Thereafter, with leave of court Allstate filed an amendment to its complaint for injunction wherein it recited said arbitration award and pointed to the provision therein that the amount to which Langston would be entitled thereunder was "subject to a judicial determination of the applicable policy limits", and alleged that such determination had not yet been made by the court in the pending action in Maryland where that question was to be determined, and requested that proceedings on the arbitration award be stayed until decision of the Maryland case. Langston filed an answer thereto. The record does now show any order entered on that stay application made by Allstate.
On July 26, 1977, the court entered a judgment entitled "Summary Final Judgment Confirming Arbitration Award". Therein, the court recited that the matter was heard on the defendant's (Langston's) amended motion for summary judgment to confirm the award and enter judgment thereon, and ordered as follows:
Two days later, on July 28, 1977, the court entered two additional orders. One was entitled "Order Granting Defendant-Counterclaimant's Amended Motion for Summary Judgment". That order did not contain confirmation of the arbitration award, but recited that the motion for summary judgment was granted, and ordered "that accordingly summary judgment shall be entered against Allstate Insurance Company in the amount of $40,000.00". The other, entitled "Final Judgment", ordered that Lawrence Langston recover from Allstate Insurance Company the said amount of $40,000.00, with provision therein for execution to issue.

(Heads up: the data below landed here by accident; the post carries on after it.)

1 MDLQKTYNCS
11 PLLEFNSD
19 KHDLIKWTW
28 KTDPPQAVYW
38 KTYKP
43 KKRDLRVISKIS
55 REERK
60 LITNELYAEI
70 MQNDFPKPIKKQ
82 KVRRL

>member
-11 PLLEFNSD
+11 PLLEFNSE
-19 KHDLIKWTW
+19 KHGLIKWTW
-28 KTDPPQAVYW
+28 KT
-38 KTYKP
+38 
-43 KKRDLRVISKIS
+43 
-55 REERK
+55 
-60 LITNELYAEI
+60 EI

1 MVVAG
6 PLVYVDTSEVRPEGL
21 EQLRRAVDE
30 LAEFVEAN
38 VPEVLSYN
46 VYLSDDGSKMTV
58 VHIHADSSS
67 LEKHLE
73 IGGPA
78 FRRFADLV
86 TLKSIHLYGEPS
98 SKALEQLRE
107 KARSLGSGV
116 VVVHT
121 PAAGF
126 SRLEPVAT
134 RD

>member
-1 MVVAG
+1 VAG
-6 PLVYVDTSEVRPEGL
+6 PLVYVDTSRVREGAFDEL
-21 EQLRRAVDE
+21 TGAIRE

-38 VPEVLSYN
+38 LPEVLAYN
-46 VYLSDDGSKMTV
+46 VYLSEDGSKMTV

The court did not commit error by refusing Allstate's request to enjoin arbitration until such time as the limit of its coverage was determined. This is so because the matter to be decided in the Maryland court action, while it related to coverage, is not a question of whether there is coverage under the Allstate policy, but a question as to the amount of coverage which is available to the claimant under the Allstate policy in the circumstances involved.
In Government Employees Insurance Co. v. Mirth, 333 So.2d 545, 547 (Fla. 3d DCA 1976), this court said:
If the Maryland action had involved a contention of absence of coverage, arbitration should and presumably would have been enjoined pending such coverage decision. However, because the coverage question being litigated in Maryland is the amount of limit of the insurer's liability, the arbitration properly could proceed, for determination of the issues relating to the merits of the claim and the amount of damages. The arbitration award fixed the liability and damages, but by its wording disclosed the arbitrators were aware of the divergent views of the parties as to the limit of Allstate's coverage obligation under its policy, and properly noted the award against Allstate necessarily was subject to the limit of Allstate's liability under its policy as the same should be determined.